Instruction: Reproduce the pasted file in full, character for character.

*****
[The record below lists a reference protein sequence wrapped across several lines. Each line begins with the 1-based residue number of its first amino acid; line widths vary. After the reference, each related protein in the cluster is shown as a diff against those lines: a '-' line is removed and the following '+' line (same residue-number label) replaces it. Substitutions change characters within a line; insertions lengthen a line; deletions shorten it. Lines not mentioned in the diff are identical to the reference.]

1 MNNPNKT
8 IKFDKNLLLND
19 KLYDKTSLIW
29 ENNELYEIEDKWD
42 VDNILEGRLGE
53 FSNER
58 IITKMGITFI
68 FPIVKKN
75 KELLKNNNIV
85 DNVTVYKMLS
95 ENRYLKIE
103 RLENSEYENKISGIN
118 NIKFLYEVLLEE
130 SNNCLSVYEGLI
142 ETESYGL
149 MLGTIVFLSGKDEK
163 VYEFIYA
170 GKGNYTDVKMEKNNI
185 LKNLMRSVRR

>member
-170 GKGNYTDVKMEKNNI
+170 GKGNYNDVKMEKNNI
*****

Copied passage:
[The record below lists a reference protein sequence wrapped across several lines. Each line begins with the 1-based residue number of its first amino acid; line widths vary. After the reference, each related protein in the cluster is shown as a diff against those lines: a '-' line is removed and the following '+' line (same residue-number label) replaces it. Substitutions change characters within a line; insertions lengthen a line; deletions shorten it. Lines not mentioned in the diff are identical to the reference.]

1 MNNPNKT
8 IKFDKNLLLND
19 KLYDKTSLIW
29 ENNELYEIEDKWD
42 VDNILEGRLGE
53 FSNER
58 IITKMGITFI
68 FPIVKKN
75 KELLKNNNIV
85 DNVTVYKMLS
95 ENRYLKIE
103 RLENSEYENKISGIN
118 NIKFLYEVLLEE
130 SNNCLSVYEGLI
142 ETESYGL
149 MLGTIVFLSGKDEK
163 VYEFIYA
170 GKGNYTDVKMEKNNI
185 LKNLMRSVRR

>member
-170 GKGNYTDVKMEKNNI
+170 GKGNYNDVKMEKNNI